Bonus Tweets

  • Invest Impactly: Genius is evenly distributed by zip code, opportunity is not @KaporCenter Dr Freada Kapor Klein
  • Elaine Chou: Foundation endowments spend 95% of capital on gap-widening orgs then expect 5% in grants will fix problems @TheRealFreada

10 Legal Tips in 30 Minutes to Get 2017 Ready

businesswoman on a road ready to start a new year


Watch a recording of our livestream on Grantspace (The Foundation Center) for a list of 10 tips and ideas to get yourself ready for 2017. Michele and I discussed year-end filing requirements, the importance of charitable registrations, required steps before awarding an executive director with a year-end bonus, elections and bylaws compliance, development of next year’s board calendar, and other items to consider before the year ends.


  1. Check off your checklist of filings you have to complete in 2016 and have a checklist for 2017. Annual Filing Requirements for Nonprofits (National Council of Nonprofits); Exempt Organization Annual Filing Requirements Overview (IRS).
  2. Register as a charitable organization in any applicable states (not necessarily just the state in which you are based). The Charleston Principles: Guidelines on Charitable Solicitations Using the Internet (NASCO); The Unified Registration Statement.
  3. Approve executive bonuses in a lawful manner, consistent with applicable laws regarding reasonable (total) compensation and charitable trust. Charitable Trust Doctrine.
  4. Approve executive compensation (including any changes to executive compensation) in a lawful manner (consider using the rebuttable presumption of reasonableness procedures if paying close to market value). Executive Compensation – The Legal Issues.
  5. Review the purpose statements in your Articles of Incorporation and Bylaws and make sure they are consistent with each other, your mission statement, and your activities.
  6. Review and comply with your election procedures for directors and officers.
  7. Review or consider adopting governance policies, including those referenced in the Form 990. Good Governance Policies for Nonprofits (National Council of Nonprofits); Form 990 Policies – Is it better to check “yes” or “no”? Form 990 Policy Series (Public Counsel).
  8. [Private foundation] Ensure you have made or will make your required annual distributions (and understand what counts as a qualifying distribution).
  9. Review the past year’s financials and the coming year’s budget; train board and management staff on how to read, interpret, and use the financials; determine whether a financial audit will be necessary or warranted. Tools & Resources | Financial Management  (National Council of Nonprofits); Financial Management (Grantspace); Nonprofit Finance 101 (Nonprofit Finance Fund).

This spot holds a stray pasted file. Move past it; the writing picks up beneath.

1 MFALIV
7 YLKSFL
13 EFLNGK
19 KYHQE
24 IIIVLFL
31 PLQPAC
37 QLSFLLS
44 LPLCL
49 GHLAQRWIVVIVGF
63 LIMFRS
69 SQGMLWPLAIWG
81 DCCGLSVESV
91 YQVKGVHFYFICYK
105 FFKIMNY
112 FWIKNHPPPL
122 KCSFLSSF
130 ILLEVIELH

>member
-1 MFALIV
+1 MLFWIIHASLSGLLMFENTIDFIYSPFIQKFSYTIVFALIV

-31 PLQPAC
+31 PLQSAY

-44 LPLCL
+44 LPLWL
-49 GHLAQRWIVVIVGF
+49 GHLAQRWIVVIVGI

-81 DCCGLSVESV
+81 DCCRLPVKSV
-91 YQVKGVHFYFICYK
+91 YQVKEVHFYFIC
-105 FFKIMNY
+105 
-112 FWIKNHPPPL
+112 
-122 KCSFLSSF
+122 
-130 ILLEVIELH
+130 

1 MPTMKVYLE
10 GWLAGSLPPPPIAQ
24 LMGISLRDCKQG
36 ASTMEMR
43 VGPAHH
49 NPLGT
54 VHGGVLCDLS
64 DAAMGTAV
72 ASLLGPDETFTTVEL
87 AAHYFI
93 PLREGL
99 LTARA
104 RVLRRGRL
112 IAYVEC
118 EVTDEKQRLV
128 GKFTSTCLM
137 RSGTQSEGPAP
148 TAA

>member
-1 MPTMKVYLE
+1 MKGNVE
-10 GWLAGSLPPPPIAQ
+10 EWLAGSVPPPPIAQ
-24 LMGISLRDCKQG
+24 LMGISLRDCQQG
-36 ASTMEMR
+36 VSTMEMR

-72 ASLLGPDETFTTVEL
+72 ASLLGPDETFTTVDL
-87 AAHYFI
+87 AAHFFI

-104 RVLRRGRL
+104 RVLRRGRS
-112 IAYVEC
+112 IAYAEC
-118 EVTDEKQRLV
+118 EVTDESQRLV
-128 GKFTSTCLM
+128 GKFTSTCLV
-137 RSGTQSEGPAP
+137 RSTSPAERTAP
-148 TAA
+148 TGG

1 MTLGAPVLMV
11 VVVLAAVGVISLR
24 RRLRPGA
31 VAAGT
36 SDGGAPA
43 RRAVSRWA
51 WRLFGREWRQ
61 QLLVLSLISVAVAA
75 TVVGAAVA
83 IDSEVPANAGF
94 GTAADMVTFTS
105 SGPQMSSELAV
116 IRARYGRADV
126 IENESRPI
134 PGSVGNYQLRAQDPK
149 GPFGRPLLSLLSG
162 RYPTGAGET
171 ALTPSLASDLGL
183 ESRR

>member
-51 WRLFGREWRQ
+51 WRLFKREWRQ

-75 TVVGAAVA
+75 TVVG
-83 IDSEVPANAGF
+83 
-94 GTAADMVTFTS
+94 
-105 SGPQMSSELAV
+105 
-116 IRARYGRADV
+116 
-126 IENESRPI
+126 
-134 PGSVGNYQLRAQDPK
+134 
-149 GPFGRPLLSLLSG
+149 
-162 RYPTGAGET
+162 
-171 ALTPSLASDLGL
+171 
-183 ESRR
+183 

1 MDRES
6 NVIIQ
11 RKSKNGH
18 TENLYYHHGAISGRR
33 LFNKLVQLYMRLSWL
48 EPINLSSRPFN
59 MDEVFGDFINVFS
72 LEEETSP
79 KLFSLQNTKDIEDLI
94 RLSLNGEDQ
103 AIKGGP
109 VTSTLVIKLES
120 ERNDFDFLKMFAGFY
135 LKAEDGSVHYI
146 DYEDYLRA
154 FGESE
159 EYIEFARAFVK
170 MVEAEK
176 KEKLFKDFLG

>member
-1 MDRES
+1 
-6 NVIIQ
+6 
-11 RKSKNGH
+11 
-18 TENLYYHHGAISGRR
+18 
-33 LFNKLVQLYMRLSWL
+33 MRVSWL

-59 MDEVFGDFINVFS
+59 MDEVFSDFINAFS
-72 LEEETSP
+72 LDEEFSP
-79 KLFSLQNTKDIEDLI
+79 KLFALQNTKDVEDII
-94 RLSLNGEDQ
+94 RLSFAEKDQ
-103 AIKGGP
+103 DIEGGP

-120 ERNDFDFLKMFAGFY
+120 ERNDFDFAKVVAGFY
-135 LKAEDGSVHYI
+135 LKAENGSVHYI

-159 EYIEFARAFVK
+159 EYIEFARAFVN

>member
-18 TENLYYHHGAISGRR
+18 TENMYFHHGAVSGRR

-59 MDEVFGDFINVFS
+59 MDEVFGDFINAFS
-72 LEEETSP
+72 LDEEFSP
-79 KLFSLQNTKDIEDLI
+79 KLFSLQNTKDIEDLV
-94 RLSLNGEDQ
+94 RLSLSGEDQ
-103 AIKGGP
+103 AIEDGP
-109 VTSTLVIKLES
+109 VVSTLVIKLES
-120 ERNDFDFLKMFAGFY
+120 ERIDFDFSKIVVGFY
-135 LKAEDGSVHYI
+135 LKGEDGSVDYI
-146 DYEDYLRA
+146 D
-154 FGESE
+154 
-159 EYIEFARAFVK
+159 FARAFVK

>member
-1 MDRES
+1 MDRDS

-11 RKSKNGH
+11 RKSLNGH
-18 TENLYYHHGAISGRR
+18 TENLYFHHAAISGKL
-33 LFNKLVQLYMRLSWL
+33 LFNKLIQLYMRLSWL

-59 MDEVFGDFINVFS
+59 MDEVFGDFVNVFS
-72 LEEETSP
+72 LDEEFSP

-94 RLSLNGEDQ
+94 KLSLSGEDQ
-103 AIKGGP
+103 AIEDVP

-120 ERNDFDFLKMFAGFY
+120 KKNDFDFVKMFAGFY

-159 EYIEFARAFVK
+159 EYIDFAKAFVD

10. Develop a board calendar for the upcoming year. Nonprofit Board Meetings – Calendar of Agenda Items.

Crowdfunding Rap

I’m moderating a panel on crowdfunding this morning at the 20th Annual Western Conference on Tax-Exempt Organizations. In honor of the session, and thinking back to my recent trip to New York where reasonably priced Hamilton tickets were impossible to find, I wrote the following (still unfinished) rap –

In the style of Lin-Manuel Miranda‘s Alexander Hamilton 

How does a program, project, dream of a board and a concept,
popped in the middle of a popular site on the Internet by management, unsupported, no hollers,
Grow a big force of supporters and dollars

A ten-dollar contribution for a solution
Goes a lot farther, not working a lot harder
By being a lot smarter
By using a fund starter
By ‘15, 34 billion on sites like Kickstarter

And every day while staff were fundraising their hearts out
Online across the masses, ideas started to breakout
Mil’le’nnials were longing for something to be part of
Their movements were ready to grow, build, advance, and spread love

When a hurricane came, and devastation reigned
People saw their futures drip, dripping down the drain
But a coder started coding, and published on her domain
The creation of a chain, with testaments to their pain

Well, the word got around, they said, “This site is insane, man”
Gave money to the fund just to send them to the pained land “
We are sympathetic, can’t forget from whence we came, and
The world’s gonna know the same: We’re not lame, man.”

Fundraising through crowdfunding
It’s online fundraising through crowdfunding
And there’s a million things that you can fund
But just you wait, just you wait …

When it started the skeptics said, full of dread, forbidden
Registration, conduit and quid pro quos are hidden
Private interests advanced each click, just a schtick
But the sites got better and grew bigger real quick

Built as platform, not a fundraiser they clarified
No handling money, not qualified, but unsatisfied
A voice saying
“You gotta market yourself.” – “FundMe, you gotta market yourself.”